Bhuvan Mehta, the inspiration behind Pink Escapes, wants to share his enrichment through numerous travels with travelers to India, by creating a brand to anticipate. According to him, “Communication is not a problem!! A majority of Indians speak English and have a lot to share with travelers from around the globe. India is conducive to year round travel; since the country is so vast there will always be a place which will be ‘in season’! Home of many traditions, religions and lifestyles, India’s heritage and culture holds the interest of both adventure and comfort seeking travelers. Let me assure you that the trip to India will be a trip of a lifetime – certainly bringing you back several times to immerse in the Essence of the Indian Subcontinent, a land of many wonders!” Above is a video of me and Bhuvan during my last visit to India. He was my host during my entire stay covering New Delhi, Agra,Varanasi and Jaipur.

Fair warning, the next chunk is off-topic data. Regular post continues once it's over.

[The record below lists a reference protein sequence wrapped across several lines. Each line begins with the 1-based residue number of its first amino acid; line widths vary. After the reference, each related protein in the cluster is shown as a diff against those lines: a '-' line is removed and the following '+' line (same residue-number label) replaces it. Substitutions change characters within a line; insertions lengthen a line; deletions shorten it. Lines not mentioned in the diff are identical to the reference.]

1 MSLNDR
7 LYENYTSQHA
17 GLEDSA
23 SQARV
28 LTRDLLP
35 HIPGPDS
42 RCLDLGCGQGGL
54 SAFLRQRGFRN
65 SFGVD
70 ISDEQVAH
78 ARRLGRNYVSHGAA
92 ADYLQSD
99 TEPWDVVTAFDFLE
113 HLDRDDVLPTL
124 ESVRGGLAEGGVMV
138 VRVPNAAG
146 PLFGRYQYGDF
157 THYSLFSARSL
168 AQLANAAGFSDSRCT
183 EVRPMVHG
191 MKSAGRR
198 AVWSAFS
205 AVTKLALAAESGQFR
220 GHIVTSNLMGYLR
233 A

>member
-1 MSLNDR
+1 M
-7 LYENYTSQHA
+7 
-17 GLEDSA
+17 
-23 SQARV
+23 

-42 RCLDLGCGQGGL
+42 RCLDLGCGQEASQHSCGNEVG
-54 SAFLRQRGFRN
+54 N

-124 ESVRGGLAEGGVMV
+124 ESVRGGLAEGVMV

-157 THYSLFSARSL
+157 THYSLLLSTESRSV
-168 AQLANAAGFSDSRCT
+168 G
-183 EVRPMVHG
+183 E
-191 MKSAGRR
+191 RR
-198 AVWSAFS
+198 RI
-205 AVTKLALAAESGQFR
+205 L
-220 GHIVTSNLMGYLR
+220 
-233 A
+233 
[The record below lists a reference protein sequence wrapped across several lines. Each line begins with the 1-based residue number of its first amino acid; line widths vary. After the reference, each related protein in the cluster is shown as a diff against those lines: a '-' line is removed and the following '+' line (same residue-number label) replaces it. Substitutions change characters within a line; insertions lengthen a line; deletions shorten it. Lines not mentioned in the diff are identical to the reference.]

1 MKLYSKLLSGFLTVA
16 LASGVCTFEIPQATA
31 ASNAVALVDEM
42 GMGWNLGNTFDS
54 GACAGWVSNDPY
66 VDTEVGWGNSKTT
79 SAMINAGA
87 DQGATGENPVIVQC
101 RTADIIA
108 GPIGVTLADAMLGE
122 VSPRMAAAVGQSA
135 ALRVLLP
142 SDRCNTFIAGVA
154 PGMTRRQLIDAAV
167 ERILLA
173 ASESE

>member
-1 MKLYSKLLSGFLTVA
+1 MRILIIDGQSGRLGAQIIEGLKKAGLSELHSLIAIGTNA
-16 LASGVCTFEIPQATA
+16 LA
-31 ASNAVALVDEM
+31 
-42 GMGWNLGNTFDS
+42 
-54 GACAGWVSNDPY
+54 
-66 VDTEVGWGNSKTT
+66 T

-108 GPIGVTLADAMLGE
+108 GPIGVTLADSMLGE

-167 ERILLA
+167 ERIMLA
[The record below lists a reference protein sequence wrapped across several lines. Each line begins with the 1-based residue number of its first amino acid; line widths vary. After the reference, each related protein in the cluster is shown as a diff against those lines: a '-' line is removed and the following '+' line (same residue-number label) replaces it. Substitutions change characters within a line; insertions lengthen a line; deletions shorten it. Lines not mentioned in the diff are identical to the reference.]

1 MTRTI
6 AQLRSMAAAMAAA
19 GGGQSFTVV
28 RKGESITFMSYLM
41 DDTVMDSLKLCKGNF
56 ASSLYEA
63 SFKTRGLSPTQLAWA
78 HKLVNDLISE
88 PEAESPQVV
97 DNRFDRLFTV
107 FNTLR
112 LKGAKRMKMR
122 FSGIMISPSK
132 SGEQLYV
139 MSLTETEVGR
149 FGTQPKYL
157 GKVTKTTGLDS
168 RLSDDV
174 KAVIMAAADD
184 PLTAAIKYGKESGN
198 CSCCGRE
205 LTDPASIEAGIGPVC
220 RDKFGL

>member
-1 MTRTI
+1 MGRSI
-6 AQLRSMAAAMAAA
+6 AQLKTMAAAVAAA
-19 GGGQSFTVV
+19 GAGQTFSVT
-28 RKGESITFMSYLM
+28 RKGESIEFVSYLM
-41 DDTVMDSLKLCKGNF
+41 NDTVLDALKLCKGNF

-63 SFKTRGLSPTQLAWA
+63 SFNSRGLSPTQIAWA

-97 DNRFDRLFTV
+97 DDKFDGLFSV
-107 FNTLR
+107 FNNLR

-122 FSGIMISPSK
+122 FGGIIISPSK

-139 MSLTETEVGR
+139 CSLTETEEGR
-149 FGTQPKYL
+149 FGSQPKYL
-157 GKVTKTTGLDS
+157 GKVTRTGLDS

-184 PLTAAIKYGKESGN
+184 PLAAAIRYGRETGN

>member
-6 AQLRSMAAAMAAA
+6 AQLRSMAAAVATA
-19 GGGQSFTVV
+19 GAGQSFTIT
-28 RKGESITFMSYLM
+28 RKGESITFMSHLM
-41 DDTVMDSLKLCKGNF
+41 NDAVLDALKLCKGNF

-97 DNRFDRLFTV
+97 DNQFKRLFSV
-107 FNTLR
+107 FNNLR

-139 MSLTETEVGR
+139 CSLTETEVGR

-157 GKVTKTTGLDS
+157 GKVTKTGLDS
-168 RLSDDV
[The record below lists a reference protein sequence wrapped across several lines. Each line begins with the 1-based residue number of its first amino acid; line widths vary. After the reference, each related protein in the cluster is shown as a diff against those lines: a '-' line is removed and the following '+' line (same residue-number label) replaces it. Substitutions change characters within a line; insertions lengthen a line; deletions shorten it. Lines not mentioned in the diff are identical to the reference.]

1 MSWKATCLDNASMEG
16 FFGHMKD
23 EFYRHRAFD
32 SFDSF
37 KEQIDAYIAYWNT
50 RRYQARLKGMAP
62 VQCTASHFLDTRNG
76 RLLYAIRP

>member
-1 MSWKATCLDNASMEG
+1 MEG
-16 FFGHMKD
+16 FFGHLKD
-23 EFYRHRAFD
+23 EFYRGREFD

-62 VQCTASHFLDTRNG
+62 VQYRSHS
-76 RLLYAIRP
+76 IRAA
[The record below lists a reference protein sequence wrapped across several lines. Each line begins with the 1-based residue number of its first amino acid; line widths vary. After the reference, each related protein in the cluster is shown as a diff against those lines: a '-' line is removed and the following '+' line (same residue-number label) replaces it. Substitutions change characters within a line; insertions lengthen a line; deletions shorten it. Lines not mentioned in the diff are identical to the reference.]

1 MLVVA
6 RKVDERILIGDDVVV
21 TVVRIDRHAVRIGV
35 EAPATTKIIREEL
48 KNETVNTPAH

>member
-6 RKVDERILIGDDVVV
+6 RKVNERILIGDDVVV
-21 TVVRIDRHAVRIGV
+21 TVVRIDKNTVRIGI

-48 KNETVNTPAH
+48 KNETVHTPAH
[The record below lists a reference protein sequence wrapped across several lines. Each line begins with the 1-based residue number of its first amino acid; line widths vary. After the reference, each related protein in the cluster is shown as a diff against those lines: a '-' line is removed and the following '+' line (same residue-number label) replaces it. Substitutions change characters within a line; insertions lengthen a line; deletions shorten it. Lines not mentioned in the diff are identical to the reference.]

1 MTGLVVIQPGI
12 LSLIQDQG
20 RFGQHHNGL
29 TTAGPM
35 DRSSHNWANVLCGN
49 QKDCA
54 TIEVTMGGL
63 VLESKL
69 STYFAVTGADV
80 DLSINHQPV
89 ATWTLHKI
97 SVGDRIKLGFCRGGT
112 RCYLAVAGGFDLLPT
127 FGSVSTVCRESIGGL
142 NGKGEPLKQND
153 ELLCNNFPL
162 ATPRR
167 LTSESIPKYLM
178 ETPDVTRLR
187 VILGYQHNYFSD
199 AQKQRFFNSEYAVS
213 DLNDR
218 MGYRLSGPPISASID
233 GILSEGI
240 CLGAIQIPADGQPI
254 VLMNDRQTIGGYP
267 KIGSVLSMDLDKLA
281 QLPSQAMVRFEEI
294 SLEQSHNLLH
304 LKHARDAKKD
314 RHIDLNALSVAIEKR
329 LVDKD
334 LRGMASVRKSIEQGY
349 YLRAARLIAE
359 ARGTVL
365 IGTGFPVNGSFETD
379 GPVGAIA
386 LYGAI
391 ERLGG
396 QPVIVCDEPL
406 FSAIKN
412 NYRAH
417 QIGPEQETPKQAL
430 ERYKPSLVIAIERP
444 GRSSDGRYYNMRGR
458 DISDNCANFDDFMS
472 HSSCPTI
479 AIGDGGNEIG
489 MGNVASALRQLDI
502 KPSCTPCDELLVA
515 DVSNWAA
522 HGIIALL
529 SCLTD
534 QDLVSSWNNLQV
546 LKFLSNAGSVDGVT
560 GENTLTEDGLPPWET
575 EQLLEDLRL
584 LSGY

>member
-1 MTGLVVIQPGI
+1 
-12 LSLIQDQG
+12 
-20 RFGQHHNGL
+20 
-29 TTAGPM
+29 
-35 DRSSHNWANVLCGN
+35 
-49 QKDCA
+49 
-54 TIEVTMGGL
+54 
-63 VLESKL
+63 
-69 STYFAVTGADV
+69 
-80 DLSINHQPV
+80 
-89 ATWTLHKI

If their clients can dream, Pink Escapes can help them realize it. They value the time and every desire of their clients; hence work closely with them to create a Dream Experience. They address the LGBT travelers’ concern while considering Indian Subcontinent for travel, and assure a discrimination free trip by using the services of Gay-Owned or Gay-Friendly establishments and individuals, whether it is Hotels, Guides or Drivers.